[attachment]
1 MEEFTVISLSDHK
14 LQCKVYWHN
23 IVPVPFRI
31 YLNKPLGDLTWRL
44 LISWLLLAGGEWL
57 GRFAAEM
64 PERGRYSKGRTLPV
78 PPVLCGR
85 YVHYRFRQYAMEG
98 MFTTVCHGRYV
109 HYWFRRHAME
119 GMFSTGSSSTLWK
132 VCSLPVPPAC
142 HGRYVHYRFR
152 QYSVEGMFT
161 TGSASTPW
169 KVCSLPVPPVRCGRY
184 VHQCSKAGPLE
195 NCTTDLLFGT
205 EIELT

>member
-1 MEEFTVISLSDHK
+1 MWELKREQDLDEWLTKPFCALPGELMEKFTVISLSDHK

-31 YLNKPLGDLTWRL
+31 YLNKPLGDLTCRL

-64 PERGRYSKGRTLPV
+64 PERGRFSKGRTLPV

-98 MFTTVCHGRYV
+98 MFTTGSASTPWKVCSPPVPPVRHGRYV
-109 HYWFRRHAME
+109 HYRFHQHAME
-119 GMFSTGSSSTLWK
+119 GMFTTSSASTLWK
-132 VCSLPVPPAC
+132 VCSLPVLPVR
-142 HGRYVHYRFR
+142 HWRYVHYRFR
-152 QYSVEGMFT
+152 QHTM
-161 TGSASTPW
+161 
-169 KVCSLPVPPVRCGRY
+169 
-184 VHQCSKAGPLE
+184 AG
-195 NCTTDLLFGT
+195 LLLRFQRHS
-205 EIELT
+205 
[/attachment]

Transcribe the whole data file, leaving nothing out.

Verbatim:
1 MEEFTVISLSDHK
14 LQCKVYWHN
23 IVPVPFRI
31 YLNKPLGDLTWRL
44 LISWLLLAGGEWL
57 GRFAAEM
64 PERGRYSKGRTLPV
78 PPVLCGR
85 YVHYRFRQYAMEG
98 MFTTVCHGRYV
109 HYWFRRHAME
119 GMFSTGSSSTLWK
132 VCSLPVPPAC
142 HGRYVHYRFR
152 QYSVEGMFT
161 TGSASTPW
169 KVCSLPVPPVRCGRY
184 VHQCSKAGPLE
195 NCTTDLLFGT
205 EIELT

>member
-1 MEEFTVISLSDHK
+1 MWELKREQDLDEWLTKPFCALPGELMEKFTVISLSDHK

-31 YLNKPLGDLTWRL
+31 YLNKPLGDLTCRL

-64 PERGRYSKGRTLPV
+64 PERGRFSKGRTLPV

-98 MFTTVCHGRYV
+98 MFTTGSASTPWKVCSPPVPPVRHGRYV
-109 HYWFRRHAME
+109 HYRFHQHAME
-119 GMFSTGSSSTLWK
+119 GMFTTSSASTLWK
-132 VCSLPVPPAC
+132 VCSLPVLPVR
-142 HGRYVHYRFR
+142 HWRYVHYRFR
-152 QYSVEGMFT
+152 QHTM
-161 TGSASTPW
+161 
-169 KVCSLPVPPVRCGRY
+169 
-184 VHQCSKAGPLE
+184 AG
-195 NCTTDLLFGT
+195 LLLRFQRHS
-205 EIELT
+205 